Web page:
b) What kinds of conflicts might emerge from this power stuggle?

c) How might this affect daily life?

d) What kind of unusual circumstances might happen as a result?

e) How can I get my characters caught up in this situation or its fallout, or the machinations behind the scenes?

Once you know the answer to those questions, you’ll have great new ways to drive your (sub)plots, hook your characters, and generally complicate life in a fun way for all concerned.


Polling at an election - William Hogarth c 1757

Polling at an election – William Hogarth c 1757

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5 Responses to Make Politics Interesting in Your Fictional World

  1. […] Make Politics Interesting in Your Fictional World at World Building Academy: Here’s how to inject politics into your game world in ways that make sense and make good stories. […]

  2. […] you ever try to add politics to your campaign worlds? Deborah Teramis Christian @ the World Building Academy has some great suggestions for doing just tha… I wonder how I can turn politics into a mind […]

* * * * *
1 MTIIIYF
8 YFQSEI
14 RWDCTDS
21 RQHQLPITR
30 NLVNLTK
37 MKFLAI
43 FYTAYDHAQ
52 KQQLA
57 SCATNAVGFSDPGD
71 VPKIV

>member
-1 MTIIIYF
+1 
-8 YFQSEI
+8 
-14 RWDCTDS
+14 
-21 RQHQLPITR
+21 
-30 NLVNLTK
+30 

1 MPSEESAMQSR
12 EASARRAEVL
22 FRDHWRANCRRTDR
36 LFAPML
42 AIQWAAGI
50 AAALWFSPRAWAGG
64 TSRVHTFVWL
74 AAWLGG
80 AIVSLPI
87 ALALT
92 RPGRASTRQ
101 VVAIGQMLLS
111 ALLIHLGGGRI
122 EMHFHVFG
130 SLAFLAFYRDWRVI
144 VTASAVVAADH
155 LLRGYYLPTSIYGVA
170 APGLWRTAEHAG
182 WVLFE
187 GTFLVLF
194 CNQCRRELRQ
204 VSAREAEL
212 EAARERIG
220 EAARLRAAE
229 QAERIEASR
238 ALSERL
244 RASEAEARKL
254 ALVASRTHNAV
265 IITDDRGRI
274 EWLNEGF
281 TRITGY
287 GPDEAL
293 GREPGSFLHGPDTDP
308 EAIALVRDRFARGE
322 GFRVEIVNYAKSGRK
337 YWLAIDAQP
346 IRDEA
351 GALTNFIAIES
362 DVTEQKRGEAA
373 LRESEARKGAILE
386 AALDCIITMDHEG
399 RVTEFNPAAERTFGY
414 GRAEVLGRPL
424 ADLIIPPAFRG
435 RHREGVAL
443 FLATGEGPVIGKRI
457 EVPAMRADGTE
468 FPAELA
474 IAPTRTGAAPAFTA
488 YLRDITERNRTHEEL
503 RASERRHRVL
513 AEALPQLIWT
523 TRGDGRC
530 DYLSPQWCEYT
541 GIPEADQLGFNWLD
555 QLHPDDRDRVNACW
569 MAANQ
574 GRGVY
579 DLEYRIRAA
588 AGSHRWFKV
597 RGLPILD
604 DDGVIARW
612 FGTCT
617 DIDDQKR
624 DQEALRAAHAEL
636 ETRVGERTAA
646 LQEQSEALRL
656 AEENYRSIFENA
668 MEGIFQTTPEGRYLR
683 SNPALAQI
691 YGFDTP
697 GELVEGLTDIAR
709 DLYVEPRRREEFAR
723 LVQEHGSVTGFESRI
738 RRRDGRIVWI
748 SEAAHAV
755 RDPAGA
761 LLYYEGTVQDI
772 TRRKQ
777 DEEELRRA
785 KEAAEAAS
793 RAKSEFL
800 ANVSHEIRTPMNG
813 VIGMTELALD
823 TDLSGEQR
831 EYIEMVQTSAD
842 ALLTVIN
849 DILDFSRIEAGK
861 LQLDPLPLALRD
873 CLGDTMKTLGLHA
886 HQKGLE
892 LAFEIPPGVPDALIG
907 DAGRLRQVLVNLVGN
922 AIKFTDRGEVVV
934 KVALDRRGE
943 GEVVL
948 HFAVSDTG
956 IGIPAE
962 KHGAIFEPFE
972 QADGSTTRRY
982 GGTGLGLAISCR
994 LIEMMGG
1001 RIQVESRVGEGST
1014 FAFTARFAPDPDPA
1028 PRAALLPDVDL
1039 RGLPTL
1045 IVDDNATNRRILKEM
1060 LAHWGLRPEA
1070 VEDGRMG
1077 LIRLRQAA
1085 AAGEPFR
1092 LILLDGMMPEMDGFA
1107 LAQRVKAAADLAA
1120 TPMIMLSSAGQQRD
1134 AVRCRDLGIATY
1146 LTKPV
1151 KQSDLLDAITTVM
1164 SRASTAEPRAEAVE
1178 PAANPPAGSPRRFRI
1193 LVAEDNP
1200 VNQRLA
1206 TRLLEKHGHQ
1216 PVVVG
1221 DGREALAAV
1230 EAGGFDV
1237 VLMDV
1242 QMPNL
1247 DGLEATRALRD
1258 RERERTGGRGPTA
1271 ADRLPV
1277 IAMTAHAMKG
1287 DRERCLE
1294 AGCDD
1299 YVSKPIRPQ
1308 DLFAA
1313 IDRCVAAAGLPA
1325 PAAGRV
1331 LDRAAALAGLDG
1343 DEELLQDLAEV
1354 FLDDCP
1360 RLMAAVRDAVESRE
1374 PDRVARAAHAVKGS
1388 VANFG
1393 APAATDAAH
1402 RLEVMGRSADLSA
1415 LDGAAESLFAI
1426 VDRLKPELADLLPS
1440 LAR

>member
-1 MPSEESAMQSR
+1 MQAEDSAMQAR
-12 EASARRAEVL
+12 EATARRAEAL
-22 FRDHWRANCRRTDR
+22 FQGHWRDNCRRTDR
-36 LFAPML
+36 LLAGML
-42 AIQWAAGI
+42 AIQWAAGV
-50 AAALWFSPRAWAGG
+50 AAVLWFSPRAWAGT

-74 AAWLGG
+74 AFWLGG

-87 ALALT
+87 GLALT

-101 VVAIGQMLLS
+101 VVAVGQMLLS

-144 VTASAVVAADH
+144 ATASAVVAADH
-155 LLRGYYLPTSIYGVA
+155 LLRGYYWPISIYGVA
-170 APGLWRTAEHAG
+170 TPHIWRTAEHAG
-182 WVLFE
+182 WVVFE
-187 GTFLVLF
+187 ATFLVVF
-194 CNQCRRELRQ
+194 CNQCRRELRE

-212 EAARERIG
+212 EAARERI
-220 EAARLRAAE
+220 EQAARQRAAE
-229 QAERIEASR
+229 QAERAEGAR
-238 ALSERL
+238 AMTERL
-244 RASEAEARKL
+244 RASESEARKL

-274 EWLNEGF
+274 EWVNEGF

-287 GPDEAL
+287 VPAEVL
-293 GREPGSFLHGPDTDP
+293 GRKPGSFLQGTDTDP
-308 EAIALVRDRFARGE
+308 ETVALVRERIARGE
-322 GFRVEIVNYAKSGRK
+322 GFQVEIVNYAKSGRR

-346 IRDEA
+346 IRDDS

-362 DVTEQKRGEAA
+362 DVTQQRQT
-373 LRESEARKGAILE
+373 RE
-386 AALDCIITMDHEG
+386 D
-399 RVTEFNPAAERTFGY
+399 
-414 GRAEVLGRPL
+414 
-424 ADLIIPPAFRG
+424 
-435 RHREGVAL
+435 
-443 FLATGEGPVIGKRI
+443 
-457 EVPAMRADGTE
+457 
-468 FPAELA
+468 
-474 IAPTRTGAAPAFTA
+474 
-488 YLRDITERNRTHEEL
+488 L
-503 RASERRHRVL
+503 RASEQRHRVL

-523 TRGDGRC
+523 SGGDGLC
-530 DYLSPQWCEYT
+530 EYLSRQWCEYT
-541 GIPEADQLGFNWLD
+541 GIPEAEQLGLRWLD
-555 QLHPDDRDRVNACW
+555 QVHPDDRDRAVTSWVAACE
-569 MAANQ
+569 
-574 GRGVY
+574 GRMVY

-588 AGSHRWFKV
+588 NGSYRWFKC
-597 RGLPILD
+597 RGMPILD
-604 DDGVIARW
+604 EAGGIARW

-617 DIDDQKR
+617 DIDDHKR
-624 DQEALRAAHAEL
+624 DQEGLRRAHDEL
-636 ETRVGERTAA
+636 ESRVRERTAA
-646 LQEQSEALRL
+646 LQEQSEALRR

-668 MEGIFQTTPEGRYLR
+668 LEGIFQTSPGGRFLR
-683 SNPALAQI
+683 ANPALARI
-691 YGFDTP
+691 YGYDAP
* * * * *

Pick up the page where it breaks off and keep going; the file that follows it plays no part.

3. Bill (Varianor) Collins says:

    That’s a useful article. I have often found that politics a) appeals to one player in a group who hungers for that sort of intrigue and b) that it requires some additional attention to “real world” details. They aren’t, but they feel real. A lot of gamers shy away from politics in real life it seems, so that could be a mild impact as well.

    The real trick, I think for me, is that in a moderate to high magic world, a lot or “real” problems can be easily solved. “The widow needs the taxes paid? Let’s reach into the old bag of holding, haul out all the spare copper we didn’t want to count, and dump it onto the tax collector.”

    So under those circumstances, a little more magic to the politics can go a long way. Looking for a magically disguised spy for a political faction, avoiding a riot when adventurers in town start a brawl, etc. All what you said already – just with a little more detail for the intense background.

  4. Mitch Accornero says:

    Wow, great article! This kind of detail provides that extra dimension and awesome backdrop for any campaign world. Well done!